He was speaking 48 hours after Saturday’s significantly costly Million Pound Game defeat to Salford Red Devils, which saw their 10-year stay in the top flight brought to a sudden halt.
Rovers will be in the Championship next season where most clubs operate on a semi-professional basis.
They have lost around £1m in central funding, but Hudgell has vowed to maintain a full-time regime in 2017 even if there are a number of caveats.
“Very definitely, I can say that straight away,” he said, when asked if that would be the case.
“The extent of that squad will have some dependency on the level of supporters passes we sell and the commercial opportunities we get.
“Central funding more than halves from £1.7m to £750,000 so clearly there’s some savings we need to make.
“We don’t officially lose our Super League revenue until the end of November so the next couple of months are really crucial.
“We don’t want knee-jerk reactions, serving P45s left, right and centre. It’s about rationalising over the next few weeks. People will be impatient to know who’s coming and going, but the message is overall we want to keep the core of the club intact so that we can benefit and be stronger from the experience of going down for a year and hopefully bouncing straight back.”
Hudgell, who initially said he took “full responsibility” for Rovers’ demotion, added he has been encouraged by the response of fans and sponsors since Saturday.
“It’s been overwhelming and has really galvanised us a bit,” said the chairman, who has been in charge since 2004.
“Supporters who haven’t bought passes for years say they will and sponsors have said they’ll spend the same money and, in some cases, more money than in Super League.
“It’s really strange in some respects, but doesn’t totally surprise me. It’s encouraging to have that level of support.”
Hudgell confirmed he had met with incoming head coach Tim Sheens, the veteran former Australia chief, and head of rugby Jamie Peacock to assemble plans.
“You have to bear in mind we have a world-class coach and a world-class football manager – we just need a world-class team now,” he said.
“That’s easier said than done. The next couple of weeks is all about sorting on and off the field, but there are other people at the club, too, whose livelihoods have been called into question and everyone is quite nervous. Our first priority is to calm those nerves, rationalise our spend and be like any other business in the circumstances we are.
“It’s a huge disappointment what’s happened, but it’s gone.
“There’s no point wallowing in self-pity and feeling sorry for ourselves, but at the same time lessons have to be learned.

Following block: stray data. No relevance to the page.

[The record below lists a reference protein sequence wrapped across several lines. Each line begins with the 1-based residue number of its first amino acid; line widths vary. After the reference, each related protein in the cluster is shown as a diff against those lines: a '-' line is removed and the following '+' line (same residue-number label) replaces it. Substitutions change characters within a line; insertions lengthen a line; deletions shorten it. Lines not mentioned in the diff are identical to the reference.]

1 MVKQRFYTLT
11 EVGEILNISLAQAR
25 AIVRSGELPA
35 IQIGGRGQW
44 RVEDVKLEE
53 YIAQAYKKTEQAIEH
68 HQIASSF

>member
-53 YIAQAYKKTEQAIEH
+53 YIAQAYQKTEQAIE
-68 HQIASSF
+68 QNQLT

“I’ve learned a few lessons myself; I’m sure the players will and the coaching staff.
“I think we have a great opportunity with Tim coming in to start afresh whilst if we’d have stayed in Super League we’d be tinkering at the edges a little bit. It gives us a great opportunity now to be a little bit more radical and cut away some of the excess.”
Former Super League champions Bradford Bulls and London Broncos, the last two teams to be relegated in 2014, both remain in the Championship and, at times, have found life difficult, offering evidence of how tough it will be for Rovers to plot a return.
Hudgell says he will look at the example of Leigh Centurions, though, whose bold recruitment policy saw them finish top in the Championship for a third successive year and then, crucially, defeat three Super League sides in the Qualifiers to earn promotion for 2017.
“Leigh are the flagship club at the minute for what they’ve done this year,” he said, when talking to the club’s TV station.
“They assembled a very strong, experienced squad and complemented that at the business end of the season with some more signings.
“We’ve got Super League quality in there; it’s retaining that, refreshing it and giving it our best shot.
“We’re under no illusions. We know it won’t be a breeze in the park and a straightforward return.
“We have to set a goal of top-four in the Championship – top one, really – and then we’re in this (Qualifiers) dogfight at the end that we’ve just come out of.”
It remains to be seen whether their planned recruitment – the likes of Bradford duo Danny Addy and Mitch Clark along with Wakefield prop Nick Scruton were understood to be on their way – will go ahead.
Sheens has returned to Australia to speak to “targets” while Hudgell pledged the club’s City of Hull Academy would not suffer because of their financial hit.